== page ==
Picture it: You’re getting ready to head out on a date and you check your breath… Rushing to the bathroom sink to solve the problem, you look down at your toothbrush and flosser. The age-old question overcomes you: is it better to floss before or after brushing?
It’s really never been clear as to which sequencing society deems the standard of this long-existing oral hygiene question. Practicing positive oral health refers to keeping your mouth, teeth, and gums clean to prevent disease. This is an essential part of our everyday lives in hopes of preventing gum disease, bad breath, cavities, and plaque. Since flossing and brushing are the cornerstones of healthy oral hygiene, it’s time to set the record straight as to what the correct order is.
Brushing Before Flossing
It’s common for people to get into the undesirable habit of brushing before flossing. The issue here is that the tartar, bacteria, and food get released from between your teeth and stay in your mouth until the next time you brush. This tartar can then harden to become plaque in your mouth, which is a precursor to gum disease.
The act of brushing scrubs away the tartar, bacteria, and food that’s released while flossing. Dental professionals recommend utilizing the C-Shape to effectively remove unwanted plaque. This strategy effectively helps you clean both teeth when flossing between a gap. Hugging one tooth, you slide up and down the adjacent tooth, which ultimately makes a C-Shape around the tooth. Repeating this motion across both the upper and bottom rows of teeth will ensure a deep clean that removes the tartar between your teeth.
Flossing Before Brushing
Choosing to brush your teeth after flossing leads to a lower risk of gum disease. Clearing plaque away from the tooth enamel allows it to more readily absorb fluoride, which replenishes phosphorous and calcium making your tooth enamel hard and reducing your risk of cavities.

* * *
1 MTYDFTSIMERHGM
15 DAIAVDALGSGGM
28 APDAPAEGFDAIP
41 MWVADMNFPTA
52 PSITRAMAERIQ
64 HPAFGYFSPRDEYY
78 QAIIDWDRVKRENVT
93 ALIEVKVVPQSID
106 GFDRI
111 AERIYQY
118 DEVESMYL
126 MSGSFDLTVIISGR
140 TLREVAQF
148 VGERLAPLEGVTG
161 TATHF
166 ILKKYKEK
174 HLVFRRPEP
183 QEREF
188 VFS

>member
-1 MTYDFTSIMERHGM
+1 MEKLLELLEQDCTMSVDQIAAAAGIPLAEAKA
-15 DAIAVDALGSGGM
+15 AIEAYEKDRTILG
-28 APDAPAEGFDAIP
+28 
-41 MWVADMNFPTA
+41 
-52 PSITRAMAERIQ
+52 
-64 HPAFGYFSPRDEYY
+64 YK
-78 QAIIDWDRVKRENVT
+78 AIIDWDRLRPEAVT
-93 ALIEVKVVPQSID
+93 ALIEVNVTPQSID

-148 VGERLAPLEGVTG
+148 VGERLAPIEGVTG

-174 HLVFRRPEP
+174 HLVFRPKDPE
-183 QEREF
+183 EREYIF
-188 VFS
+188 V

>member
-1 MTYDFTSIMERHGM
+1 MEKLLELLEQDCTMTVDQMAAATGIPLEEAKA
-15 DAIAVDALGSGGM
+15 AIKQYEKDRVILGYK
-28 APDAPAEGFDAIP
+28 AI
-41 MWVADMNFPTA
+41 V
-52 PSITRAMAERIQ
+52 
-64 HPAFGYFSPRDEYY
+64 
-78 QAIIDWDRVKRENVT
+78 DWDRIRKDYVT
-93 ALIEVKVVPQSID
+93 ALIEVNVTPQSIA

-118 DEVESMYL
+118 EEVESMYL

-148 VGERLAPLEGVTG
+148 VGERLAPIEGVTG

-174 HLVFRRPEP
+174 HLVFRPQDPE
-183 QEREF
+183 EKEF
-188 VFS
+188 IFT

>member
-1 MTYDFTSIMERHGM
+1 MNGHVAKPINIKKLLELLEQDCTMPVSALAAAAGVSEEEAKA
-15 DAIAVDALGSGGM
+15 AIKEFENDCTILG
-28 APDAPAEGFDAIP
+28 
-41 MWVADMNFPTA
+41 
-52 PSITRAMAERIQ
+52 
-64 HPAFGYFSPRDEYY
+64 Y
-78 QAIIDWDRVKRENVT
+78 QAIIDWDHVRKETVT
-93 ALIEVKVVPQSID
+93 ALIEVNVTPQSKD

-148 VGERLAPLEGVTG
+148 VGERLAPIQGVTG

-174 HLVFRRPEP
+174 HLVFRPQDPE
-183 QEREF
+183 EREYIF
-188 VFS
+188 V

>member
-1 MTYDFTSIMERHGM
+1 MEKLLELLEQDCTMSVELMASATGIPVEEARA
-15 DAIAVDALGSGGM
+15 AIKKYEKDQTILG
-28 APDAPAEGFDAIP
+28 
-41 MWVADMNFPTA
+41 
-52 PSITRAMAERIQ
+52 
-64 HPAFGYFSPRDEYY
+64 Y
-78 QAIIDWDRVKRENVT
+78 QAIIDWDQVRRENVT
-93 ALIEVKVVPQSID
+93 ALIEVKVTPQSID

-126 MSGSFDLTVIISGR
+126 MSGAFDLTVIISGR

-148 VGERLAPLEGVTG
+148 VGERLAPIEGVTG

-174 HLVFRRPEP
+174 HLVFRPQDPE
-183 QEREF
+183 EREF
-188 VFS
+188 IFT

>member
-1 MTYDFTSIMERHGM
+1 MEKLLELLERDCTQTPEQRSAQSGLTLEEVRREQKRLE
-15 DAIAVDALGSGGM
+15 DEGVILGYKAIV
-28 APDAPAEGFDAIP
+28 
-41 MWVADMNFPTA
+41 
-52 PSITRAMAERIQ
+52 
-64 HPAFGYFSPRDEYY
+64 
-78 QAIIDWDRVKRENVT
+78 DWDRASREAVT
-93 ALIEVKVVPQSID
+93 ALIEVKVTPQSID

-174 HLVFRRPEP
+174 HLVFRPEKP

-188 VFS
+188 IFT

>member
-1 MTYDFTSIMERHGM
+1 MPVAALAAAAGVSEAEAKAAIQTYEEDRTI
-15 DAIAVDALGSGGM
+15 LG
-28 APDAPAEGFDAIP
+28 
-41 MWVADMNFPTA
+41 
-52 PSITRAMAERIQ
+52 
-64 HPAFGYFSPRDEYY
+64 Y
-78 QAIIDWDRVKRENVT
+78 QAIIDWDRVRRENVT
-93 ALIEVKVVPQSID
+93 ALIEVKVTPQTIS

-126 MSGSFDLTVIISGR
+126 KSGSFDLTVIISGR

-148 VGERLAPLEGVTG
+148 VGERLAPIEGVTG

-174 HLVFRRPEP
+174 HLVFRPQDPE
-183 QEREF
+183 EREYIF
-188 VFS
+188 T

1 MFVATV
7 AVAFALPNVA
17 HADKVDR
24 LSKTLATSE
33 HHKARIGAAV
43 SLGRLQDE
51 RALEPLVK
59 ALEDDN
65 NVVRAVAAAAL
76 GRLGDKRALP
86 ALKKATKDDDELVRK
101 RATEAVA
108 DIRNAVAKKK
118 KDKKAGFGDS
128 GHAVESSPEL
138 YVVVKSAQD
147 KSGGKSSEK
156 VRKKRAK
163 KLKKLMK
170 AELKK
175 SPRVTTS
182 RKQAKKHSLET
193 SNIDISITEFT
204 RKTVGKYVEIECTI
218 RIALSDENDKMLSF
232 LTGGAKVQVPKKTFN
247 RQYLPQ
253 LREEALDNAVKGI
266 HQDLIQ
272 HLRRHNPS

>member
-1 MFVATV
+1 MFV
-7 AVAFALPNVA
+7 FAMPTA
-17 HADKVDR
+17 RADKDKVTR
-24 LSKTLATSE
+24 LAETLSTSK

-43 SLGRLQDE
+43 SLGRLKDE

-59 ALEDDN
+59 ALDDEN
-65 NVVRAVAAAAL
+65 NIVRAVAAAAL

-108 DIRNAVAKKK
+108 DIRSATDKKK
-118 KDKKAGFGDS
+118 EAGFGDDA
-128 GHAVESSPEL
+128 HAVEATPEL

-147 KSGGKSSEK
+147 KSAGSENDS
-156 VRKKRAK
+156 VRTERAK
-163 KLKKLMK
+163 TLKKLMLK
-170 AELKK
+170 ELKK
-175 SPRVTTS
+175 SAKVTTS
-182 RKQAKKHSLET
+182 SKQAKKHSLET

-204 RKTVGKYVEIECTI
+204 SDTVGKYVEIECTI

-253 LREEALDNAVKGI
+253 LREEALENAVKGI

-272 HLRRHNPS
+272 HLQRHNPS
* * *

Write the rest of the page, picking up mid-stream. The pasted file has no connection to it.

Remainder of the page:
According to the American Dental Association (ADA), brushing your teeth twice a day is recommended to maintain healthy oral hygiene. Brush for two minutes and gently move the brush back and forth in short strokes. Make sure to brush the outer surfaces, the chewable surfaces, and the inner surfaces of your teeth to best eliminate all the plaque that was removed while flossing.
Do You Floss Before or After Brushing?
The correct order is to floss before you brush. Flossing first removes unwanted plaque and bacteria, then brushing removes this from the surface of your teeth. Choosing to floss first allows the fluoride from your toothpaste to better clean your tooth enamel. To ensure your teeth remain healthy, dental professionals recommend not rinsing with water for up to 30 minutes after flossing and brushing. This process can wash away the fluoride.
GumChucks: The Perfect C-Shape
GumChucks are specifically designed to accomplish C-Shape flossing. Unlike one-piece flossers that hold the floss in a rigid position, GumChuck’s two-handle device gives you better leverage, letting you control the tension of the floss and allowing you to effectively clean the sides of each tooth. The handles make it easier for everyone to floss, especially those with limited dexterity, with the added bonus of never having to stick your fingers in your mouth.
GUMCHUCKS MAKES FLOSSING FUN, FAST, AND EASY!
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